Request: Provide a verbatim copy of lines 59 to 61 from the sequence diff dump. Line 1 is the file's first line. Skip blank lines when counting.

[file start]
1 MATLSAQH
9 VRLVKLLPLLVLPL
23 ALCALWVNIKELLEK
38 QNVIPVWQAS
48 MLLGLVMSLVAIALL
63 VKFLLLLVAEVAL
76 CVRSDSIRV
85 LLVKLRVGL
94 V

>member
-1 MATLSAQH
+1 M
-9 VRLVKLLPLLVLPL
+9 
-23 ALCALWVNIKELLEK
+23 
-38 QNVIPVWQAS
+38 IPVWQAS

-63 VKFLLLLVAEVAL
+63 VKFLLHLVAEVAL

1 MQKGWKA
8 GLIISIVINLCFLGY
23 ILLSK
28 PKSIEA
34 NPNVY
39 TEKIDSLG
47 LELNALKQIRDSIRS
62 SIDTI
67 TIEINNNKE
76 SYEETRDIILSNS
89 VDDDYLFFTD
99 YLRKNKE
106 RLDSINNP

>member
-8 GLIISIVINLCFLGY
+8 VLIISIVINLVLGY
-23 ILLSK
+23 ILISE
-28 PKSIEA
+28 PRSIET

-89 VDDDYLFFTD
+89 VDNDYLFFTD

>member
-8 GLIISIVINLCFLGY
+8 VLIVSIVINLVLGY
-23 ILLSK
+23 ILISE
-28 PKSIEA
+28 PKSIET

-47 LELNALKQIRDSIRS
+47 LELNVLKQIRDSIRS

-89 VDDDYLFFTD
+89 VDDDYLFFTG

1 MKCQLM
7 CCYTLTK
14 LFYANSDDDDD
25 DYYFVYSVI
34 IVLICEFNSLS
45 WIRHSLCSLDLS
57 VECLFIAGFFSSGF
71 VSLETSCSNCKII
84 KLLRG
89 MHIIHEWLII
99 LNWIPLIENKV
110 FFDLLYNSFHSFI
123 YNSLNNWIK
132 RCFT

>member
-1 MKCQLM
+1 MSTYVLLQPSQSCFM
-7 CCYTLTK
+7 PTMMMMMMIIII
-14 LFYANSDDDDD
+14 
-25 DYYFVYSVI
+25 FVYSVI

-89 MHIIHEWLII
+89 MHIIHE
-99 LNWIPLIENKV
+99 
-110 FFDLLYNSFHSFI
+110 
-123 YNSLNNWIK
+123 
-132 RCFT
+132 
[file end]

45 WIRHSLCSLDLS
57 VECLFIAGFFSSGF
71 VSLETSCSNCKII